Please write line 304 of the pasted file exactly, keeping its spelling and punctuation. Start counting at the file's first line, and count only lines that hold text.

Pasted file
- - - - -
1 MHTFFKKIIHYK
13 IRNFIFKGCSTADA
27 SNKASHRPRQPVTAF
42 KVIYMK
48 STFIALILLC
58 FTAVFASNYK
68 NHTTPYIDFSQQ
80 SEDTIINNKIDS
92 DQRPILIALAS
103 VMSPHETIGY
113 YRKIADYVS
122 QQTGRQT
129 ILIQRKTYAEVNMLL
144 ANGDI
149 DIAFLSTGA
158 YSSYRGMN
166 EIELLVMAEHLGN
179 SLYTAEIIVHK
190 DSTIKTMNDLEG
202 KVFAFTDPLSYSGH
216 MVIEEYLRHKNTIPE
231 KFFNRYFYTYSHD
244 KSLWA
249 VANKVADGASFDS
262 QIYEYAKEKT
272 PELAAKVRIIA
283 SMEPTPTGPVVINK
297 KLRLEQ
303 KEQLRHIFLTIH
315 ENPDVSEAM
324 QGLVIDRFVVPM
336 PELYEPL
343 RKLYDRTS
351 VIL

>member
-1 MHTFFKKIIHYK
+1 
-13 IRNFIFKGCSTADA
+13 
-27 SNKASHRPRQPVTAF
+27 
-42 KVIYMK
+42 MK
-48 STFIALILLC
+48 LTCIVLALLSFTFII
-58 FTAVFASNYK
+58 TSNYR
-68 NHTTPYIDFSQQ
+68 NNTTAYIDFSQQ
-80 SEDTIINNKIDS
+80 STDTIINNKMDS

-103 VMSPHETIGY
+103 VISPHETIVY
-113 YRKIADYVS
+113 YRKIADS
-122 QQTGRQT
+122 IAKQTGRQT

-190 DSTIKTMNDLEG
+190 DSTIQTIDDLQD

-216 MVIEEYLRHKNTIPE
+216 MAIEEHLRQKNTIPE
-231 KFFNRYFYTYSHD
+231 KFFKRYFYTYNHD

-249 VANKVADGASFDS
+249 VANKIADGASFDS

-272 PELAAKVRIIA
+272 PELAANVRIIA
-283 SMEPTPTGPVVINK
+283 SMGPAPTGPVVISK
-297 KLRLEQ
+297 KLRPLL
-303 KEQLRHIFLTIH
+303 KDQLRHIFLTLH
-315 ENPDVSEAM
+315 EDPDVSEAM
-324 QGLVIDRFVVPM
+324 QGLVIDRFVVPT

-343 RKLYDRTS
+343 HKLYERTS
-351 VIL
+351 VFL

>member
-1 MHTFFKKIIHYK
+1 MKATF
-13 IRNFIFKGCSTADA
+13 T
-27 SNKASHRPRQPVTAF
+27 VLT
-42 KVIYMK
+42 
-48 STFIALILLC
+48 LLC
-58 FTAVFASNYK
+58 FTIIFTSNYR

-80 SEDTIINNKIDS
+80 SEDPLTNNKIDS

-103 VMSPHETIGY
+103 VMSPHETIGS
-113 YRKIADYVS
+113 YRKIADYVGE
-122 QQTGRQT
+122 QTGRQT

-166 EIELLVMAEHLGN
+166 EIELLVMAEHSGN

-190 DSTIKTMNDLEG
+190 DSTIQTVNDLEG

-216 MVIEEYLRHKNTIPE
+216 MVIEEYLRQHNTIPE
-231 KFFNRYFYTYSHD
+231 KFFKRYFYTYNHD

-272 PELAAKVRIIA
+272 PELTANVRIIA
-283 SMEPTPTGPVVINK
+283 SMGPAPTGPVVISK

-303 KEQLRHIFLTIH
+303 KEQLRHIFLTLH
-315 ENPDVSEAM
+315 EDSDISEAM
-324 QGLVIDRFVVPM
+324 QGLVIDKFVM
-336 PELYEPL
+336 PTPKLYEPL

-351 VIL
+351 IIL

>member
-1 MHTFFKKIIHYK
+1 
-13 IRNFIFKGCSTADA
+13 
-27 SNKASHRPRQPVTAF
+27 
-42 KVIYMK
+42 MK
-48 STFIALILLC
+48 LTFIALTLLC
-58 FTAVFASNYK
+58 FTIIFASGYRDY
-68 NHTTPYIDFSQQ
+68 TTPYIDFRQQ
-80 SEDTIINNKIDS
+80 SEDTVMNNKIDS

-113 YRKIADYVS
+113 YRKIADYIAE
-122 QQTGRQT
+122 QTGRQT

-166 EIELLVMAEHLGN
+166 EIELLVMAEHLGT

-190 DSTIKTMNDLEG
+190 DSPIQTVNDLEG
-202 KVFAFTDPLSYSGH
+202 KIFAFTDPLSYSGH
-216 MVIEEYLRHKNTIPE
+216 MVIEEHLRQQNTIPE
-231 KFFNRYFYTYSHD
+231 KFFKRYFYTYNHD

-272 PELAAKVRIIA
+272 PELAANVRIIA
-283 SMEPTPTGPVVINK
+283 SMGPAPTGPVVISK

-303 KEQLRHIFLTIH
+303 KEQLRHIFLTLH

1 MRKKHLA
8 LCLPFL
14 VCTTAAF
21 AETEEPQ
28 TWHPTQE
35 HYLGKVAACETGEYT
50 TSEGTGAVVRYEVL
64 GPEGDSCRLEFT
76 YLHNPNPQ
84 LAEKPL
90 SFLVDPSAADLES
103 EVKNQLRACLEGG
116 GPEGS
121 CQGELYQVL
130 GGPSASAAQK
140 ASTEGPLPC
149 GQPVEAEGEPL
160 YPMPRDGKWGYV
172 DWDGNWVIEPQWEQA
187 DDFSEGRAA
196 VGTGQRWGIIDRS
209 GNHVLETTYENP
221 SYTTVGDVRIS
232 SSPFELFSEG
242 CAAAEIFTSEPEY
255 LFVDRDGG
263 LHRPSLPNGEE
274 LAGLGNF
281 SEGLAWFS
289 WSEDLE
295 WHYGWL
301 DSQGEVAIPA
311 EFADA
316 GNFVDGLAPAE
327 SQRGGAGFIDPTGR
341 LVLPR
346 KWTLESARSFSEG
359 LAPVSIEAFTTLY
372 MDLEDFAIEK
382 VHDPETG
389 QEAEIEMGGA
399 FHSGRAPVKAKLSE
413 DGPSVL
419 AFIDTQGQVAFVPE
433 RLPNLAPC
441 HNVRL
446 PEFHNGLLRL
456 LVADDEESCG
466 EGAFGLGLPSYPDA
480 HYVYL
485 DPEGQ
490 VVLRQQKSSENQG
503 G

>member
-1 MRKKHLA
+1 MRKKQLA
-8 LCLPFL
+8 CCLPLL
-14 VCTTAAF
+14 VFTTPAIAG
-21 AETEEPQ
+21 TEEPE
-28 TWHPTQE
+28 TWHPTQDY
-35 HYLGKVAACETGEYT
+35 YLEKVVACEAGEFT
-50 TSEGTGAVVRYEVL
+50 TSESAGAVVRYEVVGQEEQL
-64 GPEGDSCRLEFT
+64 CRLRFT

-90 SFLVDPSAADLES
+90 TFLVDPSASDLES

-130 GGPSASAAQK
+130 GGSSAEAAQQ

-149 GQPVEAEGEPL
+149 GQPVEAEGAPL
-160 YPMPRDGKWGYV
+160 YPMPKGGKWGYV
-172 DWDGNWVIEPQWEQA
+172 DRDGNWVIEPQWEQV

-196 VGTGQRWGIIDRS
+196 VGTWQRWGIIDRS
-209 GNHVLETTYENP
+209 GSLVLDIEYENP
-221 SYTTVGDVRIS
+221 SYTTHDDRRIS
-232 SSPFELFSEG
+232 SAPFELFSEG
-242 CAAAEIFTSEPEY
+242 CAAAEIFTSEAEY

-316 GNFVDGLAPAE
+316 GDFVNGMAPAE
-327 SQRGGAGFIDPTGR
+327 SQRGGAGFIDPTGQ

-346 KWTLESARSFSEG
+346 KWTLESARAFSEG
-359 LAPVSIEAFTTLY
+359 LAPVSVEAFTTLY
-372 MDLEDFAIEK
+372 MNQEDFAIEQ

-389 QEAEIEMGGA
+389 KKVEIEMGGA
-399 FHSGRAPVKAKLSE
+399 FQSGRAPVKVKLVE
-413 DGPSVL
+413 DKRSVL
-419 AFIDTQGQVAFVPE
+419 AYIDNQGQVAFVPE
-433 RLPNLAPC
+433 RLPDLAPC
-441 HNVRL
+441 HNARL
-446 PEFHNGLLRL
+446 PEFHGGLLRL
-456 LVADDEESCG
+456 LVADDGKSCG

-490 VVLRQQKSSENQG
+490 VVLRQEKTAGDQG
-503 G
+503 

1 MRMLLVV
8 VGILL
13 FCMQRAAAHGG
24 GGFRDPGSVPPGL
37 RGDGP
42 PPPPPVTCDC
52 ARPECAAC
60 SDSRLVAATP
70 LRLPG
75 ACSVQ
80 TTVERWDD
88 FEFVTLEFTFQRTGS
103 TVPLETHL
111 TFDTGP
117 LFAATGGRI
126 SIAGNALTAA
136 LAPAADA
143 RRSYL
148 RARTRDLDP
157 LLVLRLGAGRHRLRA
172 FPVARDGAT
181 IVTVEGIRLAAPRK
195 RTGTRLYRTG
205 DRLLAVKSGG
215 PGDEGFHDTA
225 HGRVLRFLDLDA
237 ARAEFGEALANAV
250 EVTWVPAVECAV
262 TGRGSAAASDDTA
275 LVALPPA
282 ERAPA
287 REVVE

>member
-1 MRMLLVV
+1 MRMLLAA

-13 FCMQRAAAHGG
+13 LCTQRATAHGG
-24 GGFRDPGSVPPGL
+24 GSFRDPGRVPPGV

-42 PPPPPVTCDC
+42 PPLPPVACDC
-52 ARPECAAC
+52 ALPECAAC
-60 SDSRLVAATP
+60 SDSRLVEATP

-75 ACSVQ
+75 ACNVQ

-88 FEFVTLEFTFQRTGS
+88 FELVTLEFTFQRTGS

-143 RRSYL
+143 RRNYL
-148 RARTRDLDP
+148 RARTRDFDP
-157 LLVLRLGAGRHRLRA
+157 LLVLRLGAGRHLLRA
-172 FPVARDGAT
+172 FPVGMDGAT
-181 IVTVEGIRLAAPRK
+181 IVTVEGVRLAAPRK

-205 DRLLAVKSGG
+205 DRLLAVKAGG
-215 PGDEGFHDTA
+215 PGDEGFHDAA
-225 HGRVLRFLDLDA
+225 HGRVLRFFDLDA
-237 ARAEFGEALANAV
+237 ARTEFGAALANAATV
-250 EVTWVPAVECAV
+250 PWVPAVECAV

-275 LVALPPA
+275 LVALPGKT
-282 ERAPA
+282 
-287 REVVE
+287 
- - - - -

195 RTGTRLYRTG